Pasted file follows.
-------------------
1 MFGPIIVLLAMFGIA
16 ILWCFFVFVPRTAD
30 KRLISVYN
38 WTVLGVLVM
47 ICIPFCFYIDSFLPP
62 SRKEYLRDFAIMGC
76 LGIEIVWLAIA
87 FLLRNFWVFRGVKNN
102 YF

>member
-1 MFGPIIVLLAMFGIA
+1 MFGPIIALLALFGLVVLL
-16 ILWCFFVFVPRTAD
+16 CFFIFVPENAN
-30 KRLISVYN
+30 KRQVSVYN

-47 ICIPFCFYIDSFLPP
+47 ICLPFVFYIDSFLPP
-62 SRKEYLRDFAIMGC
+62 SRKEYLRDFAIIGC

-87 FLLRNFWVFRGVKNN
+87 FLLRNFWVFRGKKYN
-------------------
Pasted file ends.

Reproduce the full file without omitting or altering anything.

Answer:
1 MFGPIIVLLAMFGIA
16 ILWCFFVFVPRTAD
30 KRLISVYN
38 WTVLGVLVM
47 ICIPFCFYIDSFLPP
62 SRKEYLRDFAIMGC
76 LGIEIVWLAIA
87 FLLRNFWVFRGVKNN
102 YF

>member
-1 MFGPIIVLLAMFGIA
+1 MFGPIIALLALFGLVVLL
-16 ILWCFFVFVPRTAD
+16 CFFIFVPENAN
-30 KRLISVYN
+30 KRQVSVYN

-47 ICIPFCFYIDSFLPP
+47 ICLPFVFYIDSFLPP
-62 SRKEYLRDFAIMGC
+62 SRKEYLRDFAIIGC

-87 FLLRNFWVFRGVKNN
+87 FLLRNFWVFRGKKYN